Like A Girl

Pushing the conversation on gender equality.

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Don’t be like Ada

Today, the 10th October is Ada Lovelace day — a day designed to highlight female role models in STEM fields. Lack of visible role models may be one reason why comparatively few women who do well in these subjects at school go on to study them at university and use them in their careers.

This is a very complex issue with no single, easy solution, but on Ada Lovelace day, the organisers hope we will “shine a light on the women in STEM that we admire” and tell others about the amazing work being done by women.

I want to do something a little different today. I wanted to talk a bit about Ada, her history and why I believe we all need to both be like Ada and not be like Ada.

About Ada

Ada King, Countess of Lovelace was given the moniker “The Enchantress of Numbers”, by her colleague Charles Babbage on account of her skill and “mathematical powers”. He described her as

“that Enchantress who has thrown her magical spell around the most abstract of Sciences and has grasped it with a force which few masculine intellects could have exerted over it”.

What a beautiful description, which for me resonates all the more as it feels like Babbage believes Ada’s being a woman added to her capabilities — rather than detracting from them, or marking her as less able, in a time when there were even fewer women in the sciences than there are now.

Her mother, Annabella Milbanke, loved maths and dedicated her education to one rooted in maths and science, alongside Ada’s natural love of machines which manifested itself throughout her childhood. The primary reason for this was to keep her away from poetry and the arts — her mother didn’t want to see her end up like her father, Lord Byron. Despite this, Ada described herself as an “analyst and metaphysician”, working on “poetical science” — using poetry to validate her mathematical thinking and help remove doubt.

She died of cancer at the age of 36 — a huge loss given the contribution she made to STEM in her lifetime and the impact her work has had since her passing. What did she do?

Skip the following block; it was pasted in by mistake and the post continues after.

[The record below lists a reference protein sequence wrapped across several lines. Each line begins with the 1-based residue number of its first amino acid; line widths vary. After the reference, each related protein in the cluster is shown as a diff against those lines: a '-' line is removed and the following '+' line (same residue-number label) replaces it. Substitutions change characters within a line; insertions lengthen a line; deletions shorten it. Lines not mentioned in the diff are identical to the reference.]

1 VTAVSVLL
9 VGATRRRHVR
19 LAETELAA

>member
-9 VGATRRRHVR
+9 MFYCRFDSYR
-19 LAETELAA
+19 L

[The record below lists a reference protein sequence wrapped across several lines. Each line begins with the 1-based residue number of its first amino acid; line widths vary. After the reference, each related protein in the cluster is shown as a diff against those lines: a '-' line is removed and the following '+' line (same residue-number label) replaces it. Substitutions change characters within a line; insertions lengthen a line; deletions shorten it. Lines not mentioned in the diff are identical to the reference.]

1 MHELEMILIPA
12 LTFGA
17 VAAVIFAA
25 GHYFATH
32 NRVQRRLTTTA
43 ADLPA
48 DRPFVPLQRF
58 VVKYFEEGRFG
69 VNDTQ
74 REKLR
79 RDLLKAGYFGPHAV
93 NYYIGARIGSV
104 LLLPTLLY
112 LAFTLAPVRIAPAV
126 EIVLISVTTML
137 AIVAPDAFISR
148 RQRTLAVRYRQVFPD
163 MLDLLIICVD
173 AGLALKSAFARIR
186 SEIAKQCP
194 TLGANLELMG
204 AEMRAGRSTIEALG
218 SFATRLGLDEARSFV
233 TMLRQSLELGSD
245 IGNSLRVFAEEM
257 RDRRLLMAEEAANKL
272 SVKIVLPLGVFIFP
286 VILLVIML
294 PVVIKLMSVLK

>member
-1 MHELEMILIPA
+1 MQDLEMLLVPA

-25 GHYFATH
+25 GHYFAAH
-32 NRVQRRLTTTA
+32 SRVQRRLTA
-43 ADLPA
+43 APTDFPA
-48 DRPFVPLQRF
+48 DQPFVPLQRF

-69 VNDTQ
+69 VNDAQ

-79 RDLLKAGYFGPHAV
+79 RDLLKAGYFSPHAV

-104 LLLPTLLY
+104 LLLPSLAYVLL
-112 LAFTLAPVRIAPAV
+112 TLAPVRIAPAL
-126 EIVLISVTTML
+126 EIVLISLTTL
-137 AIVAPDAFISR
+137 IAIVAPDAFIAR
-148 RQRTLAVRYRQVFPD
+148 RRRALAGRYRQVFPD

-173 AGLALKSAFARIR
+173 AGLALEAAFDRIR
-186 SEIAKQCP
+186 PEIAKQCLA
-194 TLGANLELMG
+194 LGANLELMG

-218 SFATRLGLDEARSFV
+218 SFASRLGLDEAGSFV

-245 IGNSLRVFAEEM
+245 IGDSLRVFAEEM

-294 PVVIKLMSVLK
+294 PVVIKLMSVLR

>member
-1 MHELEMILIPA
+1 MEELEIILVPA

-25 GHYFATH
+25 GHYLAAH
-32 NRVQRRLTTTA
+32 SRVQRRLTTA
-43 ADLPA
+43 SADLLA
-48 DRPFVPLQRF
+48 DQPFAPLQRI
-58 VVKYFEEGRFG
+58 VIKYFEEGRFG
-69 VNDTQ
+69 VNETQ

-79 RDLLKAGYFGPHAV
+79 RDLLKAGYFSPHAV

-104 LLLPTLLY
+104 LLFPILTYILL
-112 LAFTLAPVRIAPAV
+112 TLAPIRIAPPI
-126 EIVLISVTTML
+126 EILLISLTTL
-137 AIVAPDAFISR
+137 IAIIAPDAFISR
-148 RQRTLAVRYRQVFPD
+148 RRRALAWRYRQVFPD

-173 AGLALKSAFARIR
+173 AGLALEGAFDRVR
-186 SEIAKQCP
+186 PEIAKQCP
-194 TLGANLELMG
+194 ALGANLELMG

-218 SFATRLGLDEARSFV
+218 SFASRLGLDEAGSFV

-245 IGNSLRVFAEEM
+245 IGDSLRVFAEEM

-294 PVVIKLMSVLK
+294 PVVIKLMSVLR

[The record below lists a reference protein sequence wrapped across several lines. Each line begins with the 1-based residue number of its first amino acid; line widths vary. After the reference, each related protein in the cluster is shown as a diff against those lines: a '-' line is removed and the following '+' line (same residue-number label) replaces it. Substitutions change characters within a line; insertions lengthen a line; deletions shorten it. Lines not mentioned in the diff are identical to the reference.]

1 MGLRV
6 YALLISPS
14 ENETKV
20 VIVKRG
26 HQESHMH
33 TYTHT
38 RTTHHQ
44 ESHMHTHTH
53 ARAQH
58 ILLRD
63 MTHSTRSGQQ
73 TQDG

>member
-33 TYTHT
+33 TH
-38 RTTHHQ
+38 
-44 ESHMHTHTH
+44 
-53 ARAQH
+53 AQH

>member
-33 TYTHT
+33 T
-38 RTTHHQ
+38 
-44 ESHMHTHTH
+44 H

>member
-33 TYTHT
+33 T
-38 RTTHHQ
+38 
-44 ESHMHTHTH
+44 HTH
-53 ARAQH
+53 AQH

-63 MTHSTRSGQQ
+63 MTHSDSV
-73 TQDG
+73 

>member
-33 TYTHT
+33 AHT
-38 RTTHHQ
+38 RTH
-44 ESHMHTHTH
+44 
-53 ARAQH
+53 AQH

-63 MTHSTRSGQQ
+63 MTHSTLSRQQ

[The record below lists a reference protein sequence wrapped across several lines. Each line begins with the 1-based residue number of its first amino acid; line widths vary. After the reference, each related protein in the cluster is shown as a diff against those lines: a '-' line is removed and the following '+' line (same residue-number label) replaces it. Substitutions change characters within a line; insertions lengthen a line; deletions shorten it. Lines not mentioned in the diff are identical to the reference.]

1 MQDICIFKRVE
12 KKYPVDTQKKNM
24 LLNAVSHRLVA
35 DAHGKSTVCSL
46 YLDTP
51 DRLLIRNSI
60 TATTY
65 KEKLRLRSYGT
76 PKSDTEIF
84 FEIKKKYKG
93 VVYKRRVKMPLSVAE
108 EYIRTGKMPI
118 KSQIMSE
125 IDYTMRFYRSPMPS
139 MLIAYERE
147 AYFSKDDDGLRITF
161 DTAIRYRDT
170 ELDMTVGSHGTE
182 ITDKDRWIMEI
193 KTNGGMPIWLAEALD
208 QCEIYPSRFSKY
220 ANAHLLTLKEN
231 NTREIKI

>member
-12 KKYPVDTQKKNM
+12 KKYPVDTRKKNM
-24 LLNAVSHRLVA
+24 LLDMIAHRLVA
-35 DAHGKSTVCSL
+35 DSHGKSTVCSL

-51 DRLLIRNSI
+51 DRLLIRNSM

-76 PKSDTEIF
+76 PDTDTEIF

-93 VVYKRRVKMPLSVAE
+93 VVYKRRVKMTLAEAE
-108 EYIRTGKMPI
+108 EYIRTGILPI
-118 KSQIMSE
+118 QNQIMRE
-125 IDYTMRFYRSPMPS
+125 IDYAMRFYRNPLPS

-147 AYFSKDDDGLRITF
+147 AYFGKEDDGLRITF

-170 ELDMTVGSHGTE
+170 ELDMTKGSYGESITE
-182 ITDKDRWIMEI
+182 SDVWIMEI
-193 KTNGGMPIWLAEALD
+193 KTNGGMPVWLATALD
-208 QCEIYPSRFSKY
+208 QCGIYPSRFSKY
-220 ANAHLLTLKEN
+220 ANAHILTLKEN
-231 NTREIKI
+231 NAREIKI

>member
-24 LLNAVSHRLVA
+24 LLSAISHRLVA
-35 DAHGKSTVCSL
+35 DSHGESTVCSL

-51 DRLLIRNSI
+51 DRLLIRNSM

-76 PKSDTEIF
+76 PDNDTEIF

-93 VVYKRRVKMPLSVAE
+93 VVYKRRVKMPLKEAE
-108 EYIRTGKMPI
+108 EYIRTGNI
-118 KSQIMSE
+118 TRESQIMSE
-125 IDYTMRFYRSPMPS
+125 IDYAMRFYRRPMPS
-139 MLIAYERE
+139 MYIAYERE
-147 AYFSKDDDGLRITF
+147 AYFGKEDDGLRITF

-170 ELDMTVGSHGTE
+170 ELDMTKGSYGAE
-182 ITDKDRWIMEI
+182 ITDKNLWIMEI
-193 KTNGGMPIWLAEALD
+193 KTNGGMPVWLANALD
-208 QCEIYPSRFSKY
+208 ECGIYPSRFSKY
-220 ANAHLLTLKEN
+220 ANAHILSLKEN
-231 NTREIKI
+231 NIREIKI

She was fascinated by Babbage’s plans for the Analytical Engine — a machine that, had it been built, would have contained the same essential elements as any modern-day computer — utilising punchcards to operate it. Babbage delivered a lecture about this machine that was written up in French. Ada translated this document into English and in doing so, added huge amounts of additional insight:

  • She explained in detail the functions of the machine and what it could do — believing it capable of far more than just maths
  • She wrote the first ever algorithm in these notes (explaining how to calculate ‘Bernoulli numbers’) — making her the first ever computer programmer
  • She also explained the potential issues with the machine — foreseeing the need to do what would later become known as ‘debugging’
  • The work that she and Babbage did together, but in particular her notes were hugely important to Alan Turing and the work he did with computers 100 years later

Unfortunately this document and her work attracted no attention during her lifetime. In addition to her impact on Turing’s work, her notes were extensively republished in the 1950s and in 1980 the US Department of Defense named their new computer language “Ada” in her honour.

Don’t be like Ada

It goes without saying that having Ada’s impact on the world is something for us all to aspire to. What’s unspeakably sad though, is how her work went undiscovered for a hundred years — something that feels all too common with what we see today, where women have to have their ideas voiced by men for them to be heard and where our gender is all-too-often viewed as something that makes us less capable.

While it doesn’t come naturally to any of us to talk about the amazing things we do, we need to try. Rather than ascribing our achievements to “being lucky” (something I’m guilty of myself), we need to be proud of our hard work and shout about it from the rooftops. If you’re not comfortable doing that, then do it for the other women around you — it can be easier to highlight the achievements of others than it can be to talk about ourselves.

Rather than worry about losing our seat at the table to other brilliant women, we need to put a ladder down and help other women get to where we are, and beyond. Having a support network to help you in this can make all the difference. There’s so many groups out there, from Lean In to smaller groups focused on specific niches on Facebook that can be avenues that you can turn to for encouragement and inspiration.

At She Does Digital we’re keen to draw attention to the brilliant women working in digital and the great work they do as well as the broad spectrum of roles available within our sector. We’d like to encourage you to take five minutes today to think about Ada, your own achievements and those of the women around you. If you don’t feel up to talking about something you’ve achieved recently, then get onto social media and highlight someone you feel deserves to be recognised for their work.

Let’s make sure that nobody has to wait 100 years for their contributions to be recognised! We’d love to hear about the women you admire on Twitter using #shedoesdigital.